n psychiatry, clinical judgment has been the predominant method of diagnosis. The `gold standard? for clinical research is the Structured Clinical Interview for DSM-5 (SCID-5). The SCID-5 promotes reliability, but its validity is questionable. There is growing recognition that biomarkers can be used to identify more homogeneous patient populations, but there is substantial phenotypic discordance for schizophrenia even in identical twins. In the absence of symptom data, biomarkers alone are unlikely to yield a clinical diagnosis. In a past SBIR project, TeleSage Inc. successfully converted the paper SCID into a web-based software program. The NetSCID-5 is now widely used in research. Nevertheless, in order to achieve the goal of ?turning clinical care networks into centers for research? (Insel, Director's Blog, 2012) and furthering the RDoC initiative, we need a means of gathering rigorous diagnostic data in routine clinical care. This software must (a) require minimal clinician time, (b) allow clinics to bill according to the current DSM-5 categories, and (c) be able to gather the large amount of data necessary to inform a broad research agenda including machine learning techniques. TeleSage proposes to develop a self-report diagnostic assessment that satisfies both immediate clinical needs and broader research goals: the ?Screening Interview for Diagnosis? or SID. TeleSage has worked with an expert panel including Dr. Michael First, the primary author of the SCID- 5, iteratively developing and testing self-report items. Based on expert panel review and cognitive interviewing, we identified a final set of 661 unique self-report, Likert-scale items covering all of the individual sub-symptoms described within each of the SCID criteria. TeleSage has also created a behavioral health PORTAL that includes the NetSCID-5, IRT/CAT item administration, randomization, and longitudinal reporting capabilities. The PORTAL exchanges data and reports with several EHRs including the NetSmart EHR system. This Direct-to-Phase II application aims to create the SID, which will (a) reside on our existing secure web PORTAL, (b) administer simple Likert-scale self-report items, (c) generate DSM-5 and ICD-10 diagnoses for billing, (d) use minimal clinician time, (e) pull pre-defined data fields from the EHR (e.g. family history, demographic, and biomarker data), (f) be able to add new self-report items for exploration, (g) integrate with machine learning tools, and (h) send raw data and interpretive reports to EHR systems. Because of these features, we believe that the SID has the potential to be used widely by both clinicians and researchers. The SID is intended to help transcend DSM-5 and to support RDoC. The SID product must be commercially successful and useful both in routine clinical care and research. The SID is intended to facilitate the development and evolution of a new behavioral health nosology based on the aggregation of biomarker and symptom data, a nosology that is more analogous to those found in other fields of medicine.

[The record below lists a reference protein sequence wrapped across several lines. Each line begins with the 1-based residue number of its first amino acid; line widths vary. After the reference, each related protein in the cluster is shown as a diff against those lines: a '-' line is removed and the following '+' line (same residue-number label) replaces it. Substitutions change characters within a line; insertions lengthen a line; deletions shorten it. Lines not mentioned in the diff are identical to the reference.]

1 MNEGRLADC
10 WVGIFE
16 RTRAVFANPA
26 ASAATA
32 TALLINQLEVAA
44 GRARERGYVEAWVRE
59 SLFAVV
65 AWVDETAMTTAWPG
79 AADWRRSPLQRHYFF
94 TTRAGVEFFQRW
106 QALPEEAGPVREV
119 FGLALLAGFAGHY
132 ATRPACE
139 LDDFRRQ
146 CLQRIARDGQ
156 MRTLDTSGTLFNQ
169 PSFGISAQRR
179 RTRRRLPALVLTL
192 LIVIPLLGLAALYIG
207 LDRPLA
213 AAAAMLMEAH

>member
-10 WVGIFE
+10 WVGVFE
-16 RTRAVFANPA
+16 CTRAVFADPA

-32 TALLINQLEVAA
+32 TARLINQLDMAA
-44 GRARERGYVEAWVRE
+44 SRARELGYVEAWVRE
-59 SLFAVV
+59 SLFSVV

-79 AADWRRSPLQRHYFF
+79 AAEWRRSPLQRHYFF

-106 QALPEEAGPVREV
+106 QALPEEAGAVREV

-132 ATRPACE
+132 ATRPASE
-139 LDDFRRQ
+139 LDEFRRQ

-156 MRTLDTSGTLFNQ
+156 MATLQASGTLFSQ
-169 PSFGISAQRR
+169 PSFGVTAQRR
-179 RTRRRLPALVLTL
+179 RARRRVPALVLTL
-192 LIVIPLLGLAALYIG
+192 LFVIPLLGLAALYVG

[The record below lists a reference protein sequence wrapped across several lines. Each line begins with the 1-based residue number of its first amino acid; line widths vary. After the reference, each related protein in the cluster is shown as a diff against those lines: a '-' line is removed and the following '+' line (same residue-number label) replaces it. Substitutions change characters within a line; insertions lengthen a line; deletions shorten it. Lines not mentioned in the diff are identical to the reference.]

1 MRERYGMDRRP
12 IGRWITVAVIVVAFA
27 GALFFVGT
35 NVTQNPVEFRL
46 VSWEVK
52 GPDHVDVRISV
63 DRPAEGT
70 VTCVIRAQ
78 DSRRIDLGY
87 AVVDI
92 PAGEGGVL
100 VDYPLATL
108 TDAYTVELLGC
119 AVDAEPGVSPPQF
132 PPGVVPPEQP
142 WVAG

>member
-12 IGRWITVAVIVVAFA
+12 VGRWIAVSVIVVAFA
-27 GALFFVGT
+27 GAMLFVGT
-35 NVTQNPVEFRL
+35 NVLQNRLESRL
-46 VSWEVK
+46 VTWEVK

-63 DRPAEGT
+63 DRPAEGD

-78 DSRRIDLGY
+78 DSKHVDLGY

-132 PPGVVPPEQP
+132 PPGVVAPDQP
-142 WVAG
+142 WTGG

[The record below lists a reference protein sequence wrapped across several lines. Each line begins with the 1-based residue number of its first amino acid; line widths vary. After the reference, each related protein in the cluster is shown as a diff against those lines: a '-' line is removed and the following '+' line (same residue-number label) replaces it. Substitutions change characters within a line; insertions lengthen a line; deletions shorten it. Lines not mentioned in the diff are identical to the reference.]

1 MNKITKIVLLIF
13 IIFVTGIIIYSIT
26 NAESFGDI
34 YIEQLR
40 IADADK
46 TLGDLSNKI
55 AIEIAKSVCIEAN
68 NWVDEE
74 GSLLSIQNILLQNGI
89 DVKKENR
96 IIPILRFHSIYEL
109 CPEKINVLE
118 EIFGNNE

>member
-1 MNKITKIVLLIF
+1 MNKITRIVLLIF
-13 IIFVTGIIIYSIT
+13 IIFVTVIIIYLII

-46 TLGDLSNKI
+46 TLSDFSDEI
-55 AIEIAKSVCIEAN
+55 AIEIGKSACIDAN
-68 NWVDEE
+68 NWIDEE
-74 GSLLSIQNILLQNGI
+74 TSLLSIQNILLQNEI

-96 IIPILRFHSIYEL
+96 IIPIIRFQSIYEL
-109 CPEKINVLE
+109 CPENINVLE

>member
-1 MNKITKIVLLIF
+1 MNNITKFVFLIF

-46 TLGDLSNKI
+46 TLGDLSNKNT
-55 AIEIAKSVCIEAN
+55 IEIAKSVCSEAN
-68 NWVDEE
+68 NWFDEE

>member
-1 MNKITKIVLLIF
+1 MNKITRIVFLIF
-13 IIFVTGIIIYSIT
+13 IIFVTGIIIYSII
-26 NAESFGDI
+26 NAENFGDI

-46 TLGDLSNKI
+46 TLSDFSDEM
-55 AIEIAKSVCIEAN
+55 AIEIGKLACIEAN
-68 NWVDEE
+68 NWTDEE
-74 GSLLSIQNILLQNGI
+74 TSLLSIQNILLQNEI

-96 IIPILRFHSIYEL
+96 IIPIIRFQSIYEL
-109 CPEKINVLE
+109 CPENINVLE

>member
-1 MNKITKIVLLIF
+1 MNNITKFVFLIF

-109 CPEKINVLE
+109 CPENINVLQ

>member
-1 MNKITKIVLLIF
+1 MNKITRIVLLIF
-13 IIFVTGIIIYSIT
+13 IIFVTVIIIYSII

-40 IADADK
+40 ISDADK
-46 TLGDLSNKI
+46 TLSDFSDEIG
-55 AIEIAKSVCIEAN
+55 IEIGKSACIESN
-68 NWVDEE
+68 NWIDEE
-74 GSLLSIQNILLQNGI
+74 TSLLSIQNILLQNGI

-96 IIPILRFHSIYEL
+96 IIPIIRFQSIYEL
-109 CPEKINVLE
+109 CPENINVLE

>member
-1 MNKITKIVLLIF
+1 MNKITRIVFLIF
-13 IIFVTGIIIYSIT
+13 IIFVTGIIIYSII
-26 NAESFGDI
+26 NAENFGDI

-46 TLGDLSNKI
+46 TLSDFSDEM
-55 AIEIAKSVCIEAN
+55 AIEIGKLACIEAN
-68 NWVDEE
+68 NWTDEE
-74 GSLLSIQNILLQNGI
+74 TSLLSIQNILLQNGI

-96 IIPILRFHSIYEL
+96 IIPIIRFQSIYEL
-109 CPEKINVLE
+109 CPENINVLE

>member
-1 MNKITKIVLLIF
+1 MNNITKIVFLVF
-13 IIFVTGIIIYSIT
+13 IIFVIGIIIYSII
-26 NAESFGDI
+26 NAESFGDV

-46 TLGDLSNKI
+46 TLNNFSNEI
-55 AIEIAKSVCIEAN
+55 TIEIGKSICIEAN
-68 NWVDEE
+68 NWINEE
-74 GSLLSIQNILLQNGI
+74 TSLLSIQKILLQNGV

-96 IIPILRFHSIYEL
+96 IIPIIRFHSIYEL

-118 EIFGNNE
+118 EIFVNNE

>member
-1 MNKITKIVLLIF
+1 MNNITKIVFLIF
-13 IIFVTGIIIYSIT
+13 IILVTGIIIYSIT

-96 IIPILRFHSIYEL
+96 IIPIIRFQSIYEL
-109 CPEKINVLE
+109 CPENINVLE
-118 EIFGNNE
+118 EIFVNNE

Public Health Relevance

The Structured Clinical Interview for DSM-5 (SCID-5) represents the current diagnostic gold standard in behavioral health and yields much more reliable diagnoses than the unstructured patient interviews that predominate in clinical settings; however, the full SCID-5 is a lengthy and complex paper-and-pencil instrument that takes approximately 90 minutes to administer and is thus seldom used outside of clinical research settings. We want to create a new, self-report software tool that will save clinicians time relative to the paper SCID, significantly reduce diagnostic error rates, greatly increase the reliability of diagnoses in routine clinical care, and integrate seamlessly into Electronic Health Record (EHR) systems: the Screening Inventory for Diagnosis (SID). The SID is a self-report, computer-adaptive diagnostic assessment, based on easy-to- understand, five-point Likert-scale items. The SID is intended to help transcend DSM-5, support RDoC, and facilitate the development and evolution of a new behavioral health nosology based on the aggregation of biomarker and symptom data.

National Institute of Health (NIH)
National Institute of Mental Health (NIMH)
Small Business Innovation Research Grants (SBIR) - Phase II (R44)
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Special Emphasis Panel (ZRG1)
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Grabb, Margaret C
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Telesage, Inc.
Chapel Hill
United States
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